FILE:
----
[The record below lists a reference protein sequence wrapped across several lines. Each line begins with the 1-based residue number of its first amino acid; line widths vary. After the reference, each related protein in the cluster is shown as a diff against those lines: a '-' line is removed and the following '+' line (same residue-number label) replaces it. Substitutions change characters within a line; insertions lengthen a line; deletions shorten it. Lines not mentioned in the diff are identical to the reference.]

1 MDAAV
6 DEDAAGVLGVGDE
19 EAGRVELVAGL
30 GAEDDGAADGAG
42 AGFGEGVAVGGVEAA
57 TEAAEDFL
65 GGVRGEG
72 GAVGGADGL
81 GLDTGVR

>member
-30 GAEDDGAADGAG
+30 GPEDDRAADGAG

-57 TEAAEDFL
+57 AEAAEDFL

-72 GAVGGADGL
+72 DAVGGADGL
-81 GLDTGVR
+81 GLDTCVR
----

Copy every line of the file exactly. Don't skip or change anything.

[The record below lists a reference protein sequence wrapped across several lines. Each line begins with the 1-based residue number of its first amino acid; line widths vary. After the reference, each related protein in the cluster is shown as a diff against those lines: a '-' line is removed and the following '+' line (same residue-number label) replaces it. Substitutions change characters within a line; insertions lengthen a line; deletions shorten it. Lines not mentioned in the diff are identical to the reference.]

1 MDAAV
6 DEDAAGVLGVGDE
19 EAGRVELVAGL
30 GAEDDGAADGAG
42 AGFGEGVAVGGVEAA
57 TEAAEDFL
65 GGVRGEG
72 GAVGGADGL
81 GLDTGVR

>member
-30 GAEDDGAADGAG
+30 GPEDDRAADGAG

-57 TEAAEDFL
+57 AEAAEDFL

-72 GAVGGADGL
+72 DAVGGADGL
-81 GLDTGVR
+81 GLDTCVR